Sunday, July 8, 2012

After a Day at the Beach

My daughter
to the surf.

While on the beach watching my 4 & almost 6 year old daughters play in the surf and not just get knocked over for once, I was knocked over by a wave of realization: I take the beach/ocean/bay/marsh for granted. I've lived near the ocean my entire life. It has always been there and will continue to always be there. Whenever I needed a day at the beach any time of the year, I could be digging my toes in the sand in under 5 minutes. The crash of the surf, the smell of the salt, and the burn of the sun are a part of my personal life and will be part of my daughters' lives, but little have I incorporated our local ecosystem into my literature lessons.

Here's some  ideas...

1. Sample sentences for grammar exercises include local information and landmarks.

2. When reading Abarat by Clive Barker and The Odyssey by Homer incorporate lessons about sailing, navigation, and other maritime info.
    a. Write creative stories based on constellations
    b. Read and analyze informational articles about the type of ship Odyssey sailed; create models of the ship
    c. Create transformational metaphors for real life hazards (Scylla & Charybdis-esque monsters for Barnegat Inlet)

My husband and our dog, Brody, surf fishing last fall.
3. Creative writing picture prompts based on pictures taken locally.

4. Research assignments are based on topics that deal with local issues. For environmental issues, cross-curricular assignments can be created for English and Science classes.

5.  At home, students watch informational/news videos about the local region, such as Life on the Barnegat Bay or NBC's report on algae in the bay and practice note taking skills at home.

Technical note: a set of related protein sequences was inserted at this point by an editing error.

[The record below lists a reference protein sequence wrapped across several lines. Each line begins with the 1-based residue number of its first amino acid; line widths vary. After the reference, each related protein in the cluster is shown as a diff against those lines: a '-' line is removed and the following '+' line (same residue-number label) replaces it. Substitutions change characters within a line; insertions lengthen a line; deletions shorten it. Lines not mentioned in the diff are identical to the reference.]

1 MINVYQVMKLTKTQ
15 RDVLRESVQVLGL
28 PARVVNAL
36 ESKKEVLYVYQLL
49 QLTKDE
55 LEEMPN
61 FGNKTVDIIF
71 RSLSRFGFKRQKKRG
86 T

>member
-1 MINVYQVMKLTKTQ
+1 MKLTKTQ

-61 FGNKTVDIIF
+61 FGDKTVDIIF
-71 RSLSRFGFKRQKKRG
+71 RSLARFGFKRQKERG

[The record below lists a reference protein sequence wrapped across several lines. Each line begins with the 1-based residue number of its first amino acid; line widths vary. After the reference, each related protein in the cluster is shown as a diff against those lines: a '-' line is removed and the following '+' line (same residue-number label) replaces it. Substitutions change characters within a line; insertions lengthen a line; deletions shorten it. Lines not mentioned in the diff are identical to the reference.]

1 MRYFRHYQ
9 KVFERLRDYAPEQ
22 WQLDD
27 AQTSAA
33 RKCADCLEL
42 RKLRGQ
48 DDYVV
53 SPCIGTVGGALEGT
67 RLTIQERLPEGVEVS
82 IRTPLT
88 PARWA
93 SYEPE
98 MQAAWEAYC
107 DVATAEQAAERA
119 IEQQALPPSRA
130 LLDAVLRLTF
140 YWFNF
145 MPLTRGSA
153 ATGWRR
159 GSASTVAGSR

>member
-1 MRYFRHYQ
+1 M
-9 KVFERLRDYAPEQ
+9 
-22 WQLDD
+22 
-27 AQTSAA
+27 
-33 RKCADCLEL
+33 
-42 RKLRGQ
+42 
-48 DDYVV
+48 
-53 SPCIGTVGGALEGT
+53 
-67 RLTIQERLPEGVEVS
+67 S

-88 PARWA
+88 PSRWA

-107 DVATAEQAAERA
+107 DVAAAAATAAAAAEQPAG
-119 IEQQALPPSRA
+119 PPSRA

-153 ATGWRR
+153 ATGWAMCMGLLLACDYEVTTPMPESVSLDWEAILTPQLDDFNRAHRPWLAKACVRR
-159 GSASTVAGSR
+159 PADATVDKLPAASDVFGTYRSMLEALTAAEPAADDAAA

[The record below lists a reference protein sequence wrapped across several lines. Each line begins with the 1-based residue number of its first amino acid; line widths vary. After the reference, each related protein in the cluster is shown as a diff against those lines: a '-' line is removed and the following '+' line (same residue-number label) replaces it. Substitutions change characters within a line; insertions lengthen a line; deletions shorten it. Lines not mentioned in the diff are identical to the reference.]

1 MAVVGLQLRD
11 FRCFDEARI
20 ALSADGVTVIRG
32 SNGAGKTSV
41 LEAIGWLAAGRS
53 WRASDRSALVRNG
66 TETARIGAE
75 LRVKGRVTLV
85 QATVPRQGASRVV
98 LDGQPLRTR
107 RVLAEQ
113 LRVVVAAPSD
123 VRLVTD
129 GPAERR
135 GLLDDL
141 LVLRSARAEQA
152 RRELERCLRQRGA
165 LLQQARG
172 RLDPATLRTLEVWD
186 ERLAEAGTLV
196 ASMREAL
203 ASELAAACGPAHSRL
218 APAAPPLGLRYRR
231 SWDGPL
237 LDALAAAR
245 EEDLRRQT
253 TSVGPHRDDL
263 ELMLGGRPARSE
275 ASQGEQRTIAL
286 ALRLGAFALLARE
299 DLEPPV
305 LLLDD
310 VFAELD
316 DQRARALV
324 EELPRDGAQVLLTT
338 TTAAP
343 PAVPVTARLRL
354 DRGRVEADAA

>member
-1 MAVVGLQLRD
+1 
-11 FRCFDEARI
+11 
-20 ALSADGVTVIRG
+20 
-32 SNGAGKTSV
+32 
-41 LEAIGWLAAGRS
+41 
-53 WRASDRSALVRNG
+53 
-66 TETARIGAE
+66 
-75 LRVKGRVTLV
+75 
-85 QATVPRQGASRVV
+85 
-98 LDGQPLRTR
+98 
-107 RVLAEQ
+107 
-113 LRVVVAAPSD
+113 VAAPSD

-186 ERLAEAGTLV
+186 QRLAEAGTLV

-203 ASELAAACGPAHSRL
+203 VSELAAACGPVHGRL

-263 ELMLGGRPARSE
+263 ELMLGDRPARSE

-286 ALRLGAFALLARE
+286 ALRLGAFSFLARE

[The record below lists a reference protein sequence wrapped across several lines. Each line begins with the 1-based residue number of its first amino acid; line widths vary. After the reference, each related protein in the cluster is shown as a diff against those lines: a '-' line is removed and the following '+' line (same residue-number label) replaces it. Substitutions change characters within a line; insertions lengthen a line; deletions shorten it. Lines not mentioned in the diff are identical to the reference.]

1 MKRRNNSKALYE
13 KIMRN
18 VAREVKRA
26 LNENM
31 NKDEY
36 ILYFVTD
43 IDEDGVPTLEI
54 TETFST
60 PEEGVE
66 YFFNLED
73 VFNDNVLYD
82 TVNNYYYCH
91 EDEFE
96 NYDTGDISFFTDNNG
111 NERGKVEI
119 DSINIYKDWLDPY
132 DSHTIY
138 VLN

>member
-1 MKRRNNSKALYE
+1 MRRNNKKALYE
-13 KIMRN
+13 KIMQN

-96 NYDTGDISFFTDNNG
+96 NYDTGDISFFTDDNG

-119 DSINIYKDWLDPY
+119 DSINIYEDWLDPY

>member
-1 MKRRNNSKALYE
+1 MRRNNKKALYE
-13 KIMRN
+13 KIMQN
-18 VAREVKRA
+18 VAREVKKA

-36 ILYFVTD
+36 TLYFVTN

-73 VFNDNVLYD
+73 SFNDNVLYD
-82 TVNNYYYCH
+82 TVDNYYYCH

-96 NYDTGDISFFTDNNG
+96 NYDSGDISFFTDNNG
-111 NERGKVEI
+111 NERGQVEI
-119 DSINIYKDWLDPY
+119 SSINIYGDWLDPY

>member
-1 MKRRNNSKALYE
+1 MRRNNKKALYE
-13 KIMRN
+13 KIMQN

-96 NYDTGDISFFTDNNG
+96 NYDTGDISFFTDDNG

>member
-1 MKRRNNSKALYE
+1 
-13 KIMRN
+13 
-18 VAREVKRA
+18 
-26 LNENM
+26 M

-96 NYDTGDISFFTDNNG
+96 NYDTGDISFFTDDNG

6. Students view local videos (example the winter fowl found near Barnegat Inlet) and write stories/scripts based on the images.

If you have any other suggestions (not just locally based for my area), please share! I'd like to generate some ideas that incorporate the use of technology and flipped techniques.


  1. I did a whole unit on writing claim paragraphs using pictures from the Gulf Oil Spill a few years ago. I took three pictures and taught them how to look for evidence (what you see - just the objective facts), context (what's going on that's not literally said/shown), and commentary (making sense of the evidence).

    Then I connected the pictures to ethos/pathos/logos (because one represented each) and had them write an essay that analysed which picture was most persuasive.

    I can send you stuff I used if you want.

  2. I love it, Cheryl! I teach speculation skills through out the year-- not creative picture prompt, but investigative observation and analysis. Your unit is write, I mean right, on! I like the link to persuasive essay writing, as well. Send it! :-)

    I primarily use pictures and speculation for reinforcement of complex stories or for previews. The pictures were very effective during our Greek Mythology, Odyssey unit. I used the pictures as previews for the action packed parts and then for reinforcement of comprehension after reading. I use a variety of translations and for the more difficult versions, students take part in a matching game: look for context clues in the excerpt and match it to the corresponding picture. Many of my lower level students were then less anxious in tackling the tougher translations. If you ever need anything on The Odyssey, let me know, I have lots and lots and lots to share!